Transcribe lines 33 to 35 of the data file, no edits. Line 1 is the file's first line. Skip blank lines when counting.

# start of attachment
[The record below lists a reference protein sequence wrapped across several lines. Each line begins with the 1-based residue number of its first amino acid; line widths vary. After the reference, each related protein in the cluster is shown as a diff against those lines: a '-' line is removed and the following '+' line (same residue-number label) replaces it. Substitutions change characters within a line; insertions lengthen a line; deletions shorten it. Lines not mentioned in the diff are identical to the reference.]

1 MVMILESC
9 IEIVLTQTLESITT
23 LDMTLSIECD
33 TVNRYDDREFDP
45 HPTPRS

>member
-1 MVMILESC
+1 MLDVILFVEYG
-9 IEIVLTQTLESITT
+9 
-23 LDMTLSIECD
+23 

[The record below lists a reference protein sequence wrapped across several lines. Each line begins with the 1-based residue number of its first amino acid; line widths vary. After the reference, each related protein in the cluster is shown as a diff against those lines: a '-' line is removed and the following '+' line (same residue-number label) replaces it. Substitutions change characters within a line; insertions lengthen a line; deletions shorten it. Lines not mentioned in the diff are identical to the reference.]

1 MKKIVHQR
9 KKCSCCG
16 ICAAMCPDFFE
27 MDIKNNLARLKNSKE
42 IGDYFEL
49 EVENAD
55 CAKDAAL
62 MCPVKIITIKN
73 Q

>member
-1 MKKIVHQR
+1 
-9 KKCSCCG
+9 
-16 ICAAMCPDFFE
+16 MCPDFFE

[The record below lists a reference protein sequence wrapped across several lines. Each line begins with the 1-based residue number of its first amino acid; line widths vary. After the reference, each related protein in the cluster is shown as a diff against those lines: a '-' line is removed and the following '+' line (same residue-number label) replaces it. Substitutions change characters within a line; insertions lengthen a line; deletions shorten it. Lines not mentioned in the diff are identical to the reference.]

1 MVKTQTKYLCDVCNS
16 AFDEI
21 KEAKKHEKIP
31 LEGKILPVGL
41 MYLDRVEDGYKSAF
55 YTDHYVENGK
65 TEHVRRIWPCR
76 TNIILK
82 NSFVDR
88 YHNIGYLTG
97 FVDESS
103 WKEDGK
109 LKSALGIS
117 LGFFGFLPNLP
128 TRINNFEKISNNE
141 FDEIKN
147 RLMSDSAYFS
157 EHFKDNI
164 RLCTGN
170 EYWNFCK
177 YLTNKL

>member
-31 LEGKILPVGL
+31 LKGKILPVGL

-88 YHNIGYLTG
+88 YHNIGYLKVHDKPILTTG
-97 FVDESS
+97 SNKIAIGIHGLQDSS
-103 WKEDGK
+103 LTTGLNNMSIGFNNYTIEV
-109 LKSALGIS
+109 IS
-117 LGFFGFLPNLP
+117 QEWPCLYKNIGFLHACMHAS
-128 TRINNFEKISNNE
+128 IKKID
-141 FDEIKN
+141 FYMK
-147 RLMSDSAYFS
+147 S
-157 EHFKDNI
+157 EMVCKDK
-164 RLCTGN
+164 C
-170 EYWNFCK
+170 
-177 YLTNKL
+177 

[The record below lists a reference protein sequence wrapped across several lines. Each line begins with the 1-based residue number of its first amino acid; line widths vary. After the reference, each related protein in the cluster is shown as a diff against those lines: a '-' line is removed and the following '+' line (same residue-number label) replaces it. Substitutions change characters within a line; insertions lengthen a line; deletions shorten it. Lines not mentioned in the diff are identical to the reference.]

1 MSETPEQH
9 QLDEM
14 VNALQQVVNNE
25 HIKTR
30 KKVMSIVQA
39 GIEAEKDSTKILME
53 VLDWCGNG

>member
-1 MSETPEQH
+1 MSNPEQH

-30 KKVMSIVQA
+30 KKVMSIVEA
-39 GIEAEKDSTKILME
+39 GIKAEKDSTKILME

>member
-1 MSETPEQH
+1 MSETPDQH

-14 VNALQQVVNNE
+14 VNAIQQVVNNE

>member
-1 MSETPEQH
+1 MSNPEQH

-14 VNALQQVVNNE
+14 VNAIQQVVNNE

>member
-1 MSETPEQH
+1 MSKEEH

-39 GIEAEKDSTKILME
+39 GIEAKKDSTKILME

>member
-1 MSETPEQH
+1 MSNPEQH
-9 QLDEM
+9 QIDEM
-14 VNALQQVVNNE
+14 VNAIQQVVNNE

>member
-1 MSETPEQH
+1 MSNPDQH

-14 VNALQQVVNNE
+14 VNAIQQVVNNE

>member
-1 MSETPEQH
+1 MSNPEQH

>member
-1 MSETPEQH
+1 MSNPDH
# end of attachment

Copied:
16 AFDEI
21 KEAKKHEKIP
31 LEGKILPVGL